Exclusive Interview with Green Growth Brands CEO Peter Horvath
Green Growth Brands (CSE: GGB) (OTC: GGBTX) CEO Peter Horvath has years of experience in the C-suite at major retail brands like Victoria’s Secret, DSW, and American Eagle Outfitters. His successful career has allowed him to explore a variety of projects, including defense intelligence. Now, he is using his expertise in the cannabis industry. Horvath spoke with New Cannabis Ventures about why the cannabis consumer experience needs to change and his company’s multi-state strategy.
The Retail Experience
Most cannabis retailers today, with exceptions like MedMen, operate with a budtender model, according to Horvath. This involves consumers lining up and waiting for a budtender to walk them through the store. In Horvath’s experience, this is not how consumers want to engage during a retail experience, and he foresees the model being shed as the industry grows.
Consumers want an easy to navigate experience with an assortment of products. Each time they come back to a store they not only want to see what they loved about it last time but also something new – a strategy Horvath calls “surprise and delight.” Rather than creating a uniform assortment across all of its stores, Green Growth Brands aims to localize its consumer experience. In Horvath’s experience localizing 20 percent of a store’s assortment can mean 40 percent more in sales and a loyal customer following.
Green Growth Brands is developing its own brand, Camp, which is designed to evoke an emotional response much like the feeling of sitting around a campfire with no phone and no concern about what will happen next. That brand will be on the company’s shelves, but it will be joined by other regional favorites to cater to the local consumer base. For example, Cannabiotix is popular in Nevada, and Horvath envisions putting some of their products in Green Growth Brands stores.
Nevada and Massachusetts Market Strategy
Green Growth Brands is vertically integrated in Nevada and Massachusetts, but Horvath doesn’t believe the company necessarily needs to be a cultivator. Regulation and supply challenges make vertical integration a good strategy, but one the company pairs with other supply partners.
In Nevada, the company recently won seven licenses, has a second cultivation facility in the works and has completed the acquisition of a second store. While Nevada might seem like a big tourist market, 80% of the customers who shop at the company’s two stores live within six miles. Taking into consideration things like population density, driving time, and average household income, Horvath projects that the company’s existing properties in the state have the potential to bring in $150 to $200 million in revenue.
The company will have a grow and production facility located north of Springfield, Massachusetts. GGB’s acquisition is not yet built out in the state, and it will likely up and running in 2020. With that time-frame in mind, Horvath believes the company can be more selective about its real estate decisions in the state. With all three stores open, he hopes to see a $60 million market in Massachusetts.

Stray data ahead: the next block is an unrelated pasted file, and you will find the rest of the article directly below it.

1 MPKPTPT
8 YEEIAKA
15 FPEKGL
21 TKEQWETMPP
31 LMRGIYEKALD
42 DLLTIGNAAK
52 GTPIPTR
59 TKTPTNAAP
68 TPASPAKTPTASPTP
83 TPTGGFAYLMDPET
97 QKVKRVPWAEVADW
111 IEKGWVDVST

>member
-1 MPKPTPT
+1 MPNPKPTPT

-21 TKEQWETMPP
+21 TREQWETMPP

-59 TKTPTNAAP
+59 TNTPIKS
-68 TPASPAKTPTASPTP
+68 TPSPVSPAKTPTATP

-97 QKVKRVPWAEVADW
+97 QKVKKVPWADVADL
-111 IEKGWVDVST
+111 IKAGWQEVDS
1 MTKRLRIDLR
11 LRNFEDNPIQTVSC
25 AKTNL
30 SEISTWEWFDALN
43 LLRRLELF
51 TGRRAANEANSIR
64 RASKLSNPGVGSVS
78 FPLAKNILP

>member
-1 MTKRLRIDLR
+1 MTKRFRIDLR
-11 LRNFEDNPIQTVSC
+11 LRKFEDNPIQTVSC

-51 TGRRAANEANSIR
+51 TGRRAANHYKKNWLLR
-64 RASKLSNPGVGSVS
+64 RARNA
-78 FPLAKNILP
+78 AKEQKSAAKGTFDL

In addition to its footprint in Nevada and Massachusetts, GGB has a CBD business, another entity under its umbrella. This business will focus on putting products in kiosks throughout the country. Horvath expects this to be high-cash flow with the potential for $150,000 to $300,000 per kiosk.
Prior to its public listing on the CSE, GGB raised more than C$140 million. Many of the company’s investors are high-net-worth individuals, and the Schottenstein family is one of its key backers. Horvath is enthusiastic about the amount of cash flow being generated by the company’s stores, but he expects the company to be back out in the capital markets, potentially in this spring. More capital will help the company build out its stores and kiosks, as well as fund potential acquisitions.
Growth in 2019
Horvath expressed interest in southwestern markets, like Arizona, and northeastern markets, like New York. In 2019, the company may close a few more deals, but it is targeting a more selective approach to growth. Horvath sees the company having 100 highly productive stores with large market share rather than a larger number like 500 stores with lower revenue, a decision driven by his experience in specialty retail.
Earning Loyal Consumers
Horvath believes that pleasing consumers, and not simply raising capital and getting out products, is vital to long-term success in the cannabis space. Earning loyal customers can be done in several ways, such as breadth of assortment and best price. A breadth of assortment is a low-margin option in his view, but he thinks value is an important piece for any company’s business model. Above all else, retail stores need to have an engaging customer experience. He and his team have experience hiring multi-state teams that can deliver that kind of experience, something he imagines other cannabis stores might find to be a struggle.
Product development will be another piece of the consumer loyalty puzzle. Will consumers continue to want flower? Or, will the demand for flower shrink as new consumers who don’t want to smoke enter the market? GGB is actively participating in new product development. For example, the company merged with Xanthic Biopharma, which is developing ingestible, water-soluble products.
In the race to grow, Horvath wants to pace GGB’s speed – a challenge all cannabis companies face. Scaling too quickly could lead to losing consumers and investors. Horvath wants to balance growth while maintaining a consistent consumer experience with stocked stores and a highly engaged team.
Green Growth Brands is a client of New Cannabis Ventures. Please refer to the company’s statement of risk factors and forward-looking statements. Listen to the entire interview:
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